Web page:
Thursday, September 14, 2017
210 Hamilton Smith Hall
Mira Ptacin is the author of Poor Your Soul, which was named one of the Best Books of the Year by Kirkus books, and won Mira the 2017 Maine Literary Award in memoir. Her forthcoming book, The In-Betweens, will be published by W.W. Norton/Liveright. Mira's work has appeared in Tin House, Guernica, New York Magazine, Lenny Letter, VICE, and more. She lives on Peaks Island, just off the coast of Portland, Maine.
Tuesday, October 3, 2017
210 Hamilton Smith Hall
Alice McDermott’s eighth novel, The Ninth Hour, will be published by Farrar, Straus & Giroux in September. Her seventh novel, Someone, 2013, was a New York Times bestseller, a finalist for the Dublin IMPAC Award, the National Book Critics Circle Award, the Patterson Prize for Fiction, and long-listed for the National Book Award. Three of her previous novels, After This, At Weddings and Wakes and That Night, were finalists for the Pulitzer Prize. Charming Billy won the National Book Award for fiction in 1998. It was also a finalist for the Dublin IMPAC Award. That Night was a finalist for the National Book Award, the PEN/Faulkner Award and the Los Angeles Times Book Prize. Her stories, essays and reviews have appeared in The New York Times, The Washington Post, The New Yorker, Harpers and elsewhere. She has received the Whiting Writers Award, the Carington Award for Literary Excellence, and the F. Scott Fitzgerald Award for American Literature. In 2013, she was inducted into the New York State Writers Hall of Fame. She is the Richard A. Macksey Professor of the Humanities at Johns Hopkins University. She received her MA in English/Writing from the University of New Hampshire in 1978. https://us.macmillan.com/author/alicemcdermott/
Thursday, November 16, 2017
210 Hamilton Smith Hall
Said Not Said, Fred Marchant’s new collection of poetry, was published by Graywolf Press in May 2017, with Jorge Diaz in Booklist describing it as a "sublime and subtle collection." Marchant is also the author of The Looking House and Full Moon Boat, both published by Graywolf Press. House on Water, House in Air, a new and selected collection was published by Dedalus Press in Dublin, Ireland, and his first book, Tipping Point, won the 1993 Word Works Washington Prize in poetry. It was recently reissued, with an introduction by Nick Flynn, in a twentieth anniversary second edition. Marchant is also the co-translator (with Nguyen Ba Chung) of From a Corner of My Yard, by Tran Dang Khoa, and Con Dau Prison Songs by Vo Que, both published in Hanoi. His recent work has appeared in AGNI, Barrow Street, Harvard Review, Field, Ocean State Review, Plume, and Solstice, among others. Editor of Another World Instead: The Early Poems of William Stafford, 1937-1947 (Graywolf Press, 2008), he is also an Emeritus Professor of English and the Founding Director of the Suffolk University Poetry Center in Boston. He continues to teach in a wide variety of workshop settings across the country, ranging from the Fine Arts Work Center in Provincetown, MA to the Veteran Writing Group in the Bay Area. He was the 2009 co-winner (with Afaa Michael Weaver) of the May Sarton Award from the New England Poetry Club, given to poets whose “work is an inspiration to other poets.” https://fredmarchant.com/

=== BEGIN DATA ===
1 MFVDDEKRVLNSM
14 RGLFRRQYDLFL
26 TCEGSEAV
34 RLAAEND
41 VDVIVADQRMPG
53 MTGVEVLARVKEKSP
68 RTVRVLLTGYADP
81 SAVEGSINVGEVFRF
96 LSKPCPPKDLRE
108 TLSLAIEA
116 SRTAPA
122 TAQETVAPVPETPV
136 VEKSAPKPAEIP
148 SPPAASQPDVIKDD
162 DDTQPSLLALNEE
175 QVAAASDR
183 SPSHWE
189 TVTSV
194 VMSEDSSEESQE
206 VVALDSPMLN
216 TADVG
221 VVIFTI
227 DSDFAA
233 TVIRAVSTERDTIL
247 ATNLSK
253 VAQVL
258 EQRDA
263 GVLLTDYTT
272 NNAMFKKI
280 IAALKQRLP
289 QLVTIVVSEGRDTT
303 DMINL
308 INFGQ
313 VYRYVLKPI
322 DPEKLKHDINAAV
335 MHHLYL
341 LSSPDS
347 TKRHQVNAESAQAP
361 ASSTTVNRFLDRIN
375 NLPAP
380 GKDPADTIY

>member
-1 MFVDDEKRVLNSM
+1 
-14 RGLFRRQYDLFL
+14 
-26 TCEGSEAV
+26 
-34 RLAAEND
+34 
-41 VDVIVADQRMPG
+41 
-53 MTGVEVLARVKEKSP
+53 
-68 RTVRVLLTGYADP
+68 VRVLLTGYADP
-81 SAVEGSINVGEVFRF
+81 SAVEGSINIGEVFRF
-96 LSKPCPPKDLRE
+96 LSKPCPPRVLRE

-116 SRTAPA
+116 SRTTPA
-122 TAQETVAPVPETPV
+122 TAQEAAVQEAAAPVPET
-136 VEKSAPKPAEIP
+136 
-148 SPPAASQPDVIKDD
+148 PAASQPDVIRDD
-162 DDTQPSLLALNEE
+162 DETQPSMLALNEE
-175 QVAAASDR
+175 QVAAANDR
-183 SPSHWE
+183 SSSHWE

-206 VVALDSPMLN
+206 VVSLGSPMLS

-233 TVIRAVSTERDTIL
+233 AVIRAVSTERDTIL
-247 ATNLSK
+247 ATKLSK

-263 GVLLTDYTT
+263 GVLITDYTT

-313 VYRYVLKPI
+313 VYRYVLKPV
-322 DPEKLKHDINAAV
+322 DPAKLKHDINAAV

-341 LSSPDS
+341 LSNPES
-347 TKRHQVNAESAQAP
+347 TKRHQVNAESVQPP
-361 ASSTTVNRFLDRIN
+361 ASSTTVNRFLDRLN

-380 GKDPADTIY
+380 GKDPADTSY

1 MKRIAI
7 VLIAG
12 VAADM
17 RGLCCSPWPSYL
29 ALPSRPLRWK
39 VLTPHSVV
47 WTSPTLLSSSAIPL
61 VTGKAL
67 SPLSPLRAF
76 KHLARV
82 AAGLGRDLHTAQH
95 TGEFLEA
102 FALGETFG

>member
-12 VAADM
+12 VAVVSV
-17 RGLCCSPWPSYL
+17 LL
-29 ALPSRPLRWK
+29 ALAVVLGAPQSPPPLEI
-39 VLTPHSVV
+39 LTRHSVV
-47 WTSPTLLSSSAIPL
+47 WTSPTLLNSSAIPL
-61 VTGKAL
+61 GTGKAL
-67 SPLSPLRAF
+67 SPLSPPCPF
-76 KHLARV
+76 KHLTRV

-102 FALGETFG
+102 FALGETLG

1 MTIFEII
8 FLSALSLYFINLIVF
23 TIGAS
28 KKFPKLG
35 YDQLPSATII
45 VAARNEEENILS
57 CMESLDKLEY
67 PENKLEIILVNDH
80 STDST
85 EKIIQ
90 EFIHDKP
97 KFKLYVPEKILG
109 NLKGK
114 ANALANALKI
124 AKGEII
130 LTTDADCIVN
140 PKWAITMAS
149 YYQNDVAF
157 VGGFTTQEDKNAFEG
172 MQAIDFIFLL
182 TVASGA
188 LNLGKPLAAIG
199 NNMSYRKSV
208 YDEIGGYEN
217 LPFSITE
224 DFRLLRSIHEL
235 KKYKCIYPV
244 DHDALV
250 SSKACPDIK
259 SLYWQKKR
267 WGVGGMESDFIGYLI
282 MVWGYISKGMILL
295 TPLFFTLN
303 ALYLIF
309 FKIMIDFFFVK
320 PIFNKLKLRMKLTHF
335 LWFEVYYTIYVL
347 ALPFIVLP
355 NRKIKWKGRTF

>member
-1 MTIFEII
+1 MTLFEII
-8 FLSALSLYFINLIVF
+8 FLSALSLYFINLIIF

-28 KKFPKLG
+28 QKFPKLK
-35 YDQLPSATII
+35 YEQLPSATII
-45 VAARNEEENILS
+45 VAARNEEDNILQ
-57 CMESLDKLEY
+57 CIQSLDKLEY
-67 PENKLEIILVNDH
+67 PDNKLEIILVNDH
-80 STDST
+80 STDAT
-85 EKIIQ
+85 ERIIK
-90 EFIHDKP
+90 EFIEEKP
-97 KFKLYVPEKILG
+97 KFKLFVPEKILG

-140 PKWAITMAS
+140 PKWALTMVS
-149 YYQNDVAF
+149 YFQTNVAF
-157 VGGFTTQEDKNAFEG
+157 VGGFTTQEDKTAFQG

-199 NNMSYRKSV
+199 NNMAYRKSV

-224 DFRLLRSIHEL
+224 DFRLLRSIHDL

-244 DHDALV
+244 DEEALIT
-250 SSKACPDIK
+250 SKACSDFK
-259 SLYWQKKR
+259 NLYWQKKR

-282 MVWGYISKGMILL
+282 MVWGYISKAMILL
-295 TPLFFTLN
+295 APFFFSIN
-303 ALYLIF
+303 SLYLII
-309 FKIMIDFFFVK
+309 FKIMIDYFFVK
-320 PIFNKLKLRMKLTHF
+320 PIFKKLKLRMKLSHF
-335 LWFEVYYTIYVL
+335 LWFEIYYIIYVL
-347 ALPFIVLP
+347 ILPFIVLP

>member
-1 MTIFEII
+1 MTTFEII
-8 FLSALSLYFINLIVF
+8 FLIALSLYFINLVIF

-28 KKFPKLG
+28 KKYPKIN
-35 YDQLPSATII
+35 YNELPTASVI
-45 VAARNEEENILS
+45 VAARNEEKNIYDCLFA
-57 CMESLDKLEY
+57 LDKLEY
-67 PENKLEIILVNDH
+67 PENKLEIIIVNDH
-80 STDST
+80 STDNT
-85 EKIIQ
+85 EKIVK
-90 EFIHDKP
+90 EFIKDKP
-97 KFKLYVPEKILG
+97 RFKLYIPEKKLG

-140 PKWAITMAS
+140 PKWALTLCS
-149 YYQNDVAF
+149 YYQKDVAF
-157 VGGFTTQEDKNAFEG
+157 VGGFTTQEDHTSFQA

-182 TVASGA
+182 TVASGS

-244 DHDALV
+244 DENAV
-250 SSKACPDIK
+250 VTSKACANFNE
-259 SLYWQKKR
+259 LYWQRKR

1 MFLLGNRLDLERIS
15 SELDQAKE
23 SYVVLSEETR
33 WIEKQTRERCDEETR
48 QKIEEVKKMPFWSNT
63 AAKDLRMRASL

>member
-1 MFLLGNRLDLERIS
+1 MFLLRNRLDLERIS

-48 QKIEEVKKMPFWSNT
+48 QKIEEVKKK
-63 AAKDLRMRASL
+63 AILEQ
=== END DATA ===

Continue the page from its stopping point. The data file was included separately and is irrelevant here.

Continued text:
Thursday, February 22, 2018
Anthony D'Aries is the author of The Language of Men: A Memoir (Hudson Whitman Press, 2012), which received the PEN/New England Discovery Prize and Foreword's Memoir-of-the-Year Award. His essays have appeared in Boston magazine, Solstice, The Good Men Project, Shelf Awareness, The Literary Review, and have been finalists for Fourth Genre's Michael Steinberg Essay Prize and the Diana Wood's Memorial Creative Nonfiction Award. In 2011, Anthony was selected as Randolph College's Emerging Writer-in-Residence. He has served on the board of PEN/New England as a member of the Freedom-to-Write Committee, leading writing workshops in prisons, shelters, hospitals, and residential care facilities, and co-chairing the inaugural PEN Writing and Trauma Conference. Anthony received the 2014-15 Writers' Room of Boston's fellowship in nonfiction. In 2016, he was selected as the Lighthouse Writers Workshop's Fort Lyon writer in residence, where he taught writing workshops for homeless veterans. He currently directs the low-residency MFA in Creative and Professional Writing at Western Connecticut State University. http://www.anthonydaries.com/
Thursday, March 29, 2018
Emilia Phillips is the author of two poetry collections from the University of Akron Press, Signaletics (2013) and Groundspeed (2016), and three chapbooks, most recently Beneath the Ice Fish Like Souls Look Alike (Bull City Press, 2015). Her poems and lyric essays appear widely in literary publications including Agni, Boston Review, Ploughshares, Poetry, and elsewhere. She’s an assistant professor in the MFA Writing Program and the Department of English at the University of North Carolina at Greensboro. https://emiliaphillips.com/
Thursday April 12, 2018
Sarah Braunstein's fiction and essays have appeared in numerous publications, including The New Yorker, Agni, Ploughshares, The Sun, The Harvard Review, The Cincinnati Review, and on NPR's All Things Considered. She is the author of The Sweet Relief of Missing Children, winner of the Maine Book Award for Fiction and a finalist for the Flaherty-Dunnan First Novel Prize from the Center for Fiction. She earned an MFA from the Iowa Writers' Workshop and an MSW from Smith College School for Social Work. She teaches writing at Colby College and is based in Portland, Maine, where she is at work on a collection of stories and a second novel. http://www.sarahbraunstein.com/
The UNH Writers Series is made possible through the support of the MacArthur/Simic and Edmund G. Miller Funds and the Ben and Zelma Dorson Family Charitable Foundation.